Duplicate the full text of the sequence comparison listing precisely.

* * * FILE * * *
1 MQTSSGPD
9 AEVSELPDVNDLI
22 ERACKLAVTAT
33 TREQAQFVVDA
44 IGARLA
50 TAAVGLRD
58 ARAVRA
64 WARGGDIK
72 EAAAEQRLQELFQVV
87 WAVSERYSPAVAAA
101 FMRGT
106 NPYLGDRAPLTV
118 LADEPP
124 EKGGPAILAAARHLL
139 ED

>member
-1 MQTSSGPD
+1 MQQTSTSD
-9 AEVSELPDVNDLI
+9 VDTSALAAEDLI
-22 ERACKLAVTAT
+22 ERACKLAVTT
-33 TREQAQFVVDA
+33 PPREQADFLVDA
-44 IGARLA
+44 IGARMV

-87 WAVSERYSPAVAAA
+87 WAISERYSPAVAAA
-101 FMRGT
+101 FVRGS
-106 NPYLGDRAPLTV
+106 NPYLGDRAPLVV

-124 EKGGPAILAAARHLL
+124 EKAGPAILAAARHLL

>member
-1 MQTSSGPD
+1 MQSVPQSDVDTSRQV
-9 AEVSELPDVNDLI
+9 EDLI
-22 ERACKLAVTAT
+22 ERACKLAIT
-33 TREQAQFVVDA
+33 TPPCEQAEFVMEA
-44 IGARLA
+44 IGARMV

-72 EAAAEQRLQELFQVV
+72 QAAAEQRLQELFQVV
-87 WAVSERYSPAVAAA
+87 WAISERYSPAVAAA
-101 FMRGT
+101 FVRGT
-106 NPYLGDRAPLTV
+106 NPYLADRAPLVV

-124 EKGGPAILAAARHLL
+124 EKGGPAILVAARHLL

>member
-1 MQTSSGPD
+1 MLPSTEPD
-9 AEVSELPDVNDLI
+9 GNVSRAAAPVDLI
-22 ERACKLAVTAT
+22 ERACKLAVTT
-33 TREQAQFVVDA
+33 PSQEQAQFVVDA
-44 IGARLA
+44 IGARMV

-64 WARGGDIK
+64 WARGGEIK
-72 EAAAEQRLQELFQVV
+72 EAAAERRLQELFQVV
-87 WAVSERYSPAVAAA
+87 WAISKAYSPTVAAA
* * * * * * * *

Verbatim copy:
1 MQTSSGPD
9 AEVSELPDVNDLI
22 ERACKLAVTAT
33 TREQAQFVVDA
44 IGARLA
50 TAAVGLRD
58 ARAVRA
64 WARGGDIK
72 EAAAEQRLQELFQVV
87 WAVSERYSPAVAAA
101 FMRGT
106 NPYLGDRAPLTV
118 LADEPP
124 EKGGPAILAAARHLL
139 ED

>member
-1 MQTSSGPD
+1 MQQTSTSD
-9 AEVSELPDVNDLI
+9 VDTSALAAEDLI
-22 ERACKLAVTAT
+22 ERACKLAVTT
-33 TREQAQFVVDA
+33 PPREQADFLVDA
-44 IGARLA
+44 IGARMV

-87 WAVSERYSPAVAAA
+87 WAISERYSPAVAAA
-101 FMRGT
+101 FVRGS
-106 NPYLGDRAPLTV
+106 NPYLGDRAPLVV

-124 EKGGPAILAAARHLL
+124 EKAGPAILAAARHLL

>member
-1 MQTSSGPD
+1 MQSVPQSDVDTSRQV
-9 AEVSELPDVNDLI
+9 EDLI
-22 ERACKLAVTAT
+22 ERACKLAIT
-33 TREQAQFVVDA
+33 TPPCEQAEFVMEA
-44 IGARLA
+44 IGARMV

-72 EAAAEQRLQELFQVV
+72 QAAAEQRLQELFQVV
-87 WAVSERYSPAVAAA
+87 WAISERYSPAVAAA
-101 FMRGT
+101 FVRGT
-106 NPYLGDRAPLTV
+106 NPYLADRAPLVV

-124 EKGGPAILAAARHLL
+124 EKGGPAILVAARHLL

>member
-1 MQTSSGPD
+1 MLPSTEPD
-9 AEVSELPDVNDLI
+9 GNVSRAAAPVDLI
-22 ERACKLAVTAT
+22 ERACKLAVTT
-33 TREQAQFVVDA
+33 PSQEQAQFVVDA
-44 IGARLA
+44 IGARMV

-64 WARGGDIK
+64 WARGGEIK
-72 EAAAEQRLQELFQVV
+72 EAAAERRLQELFQVV
-87 WAVSERYSPAVAAA
+87 WAISKAYSPTVAAA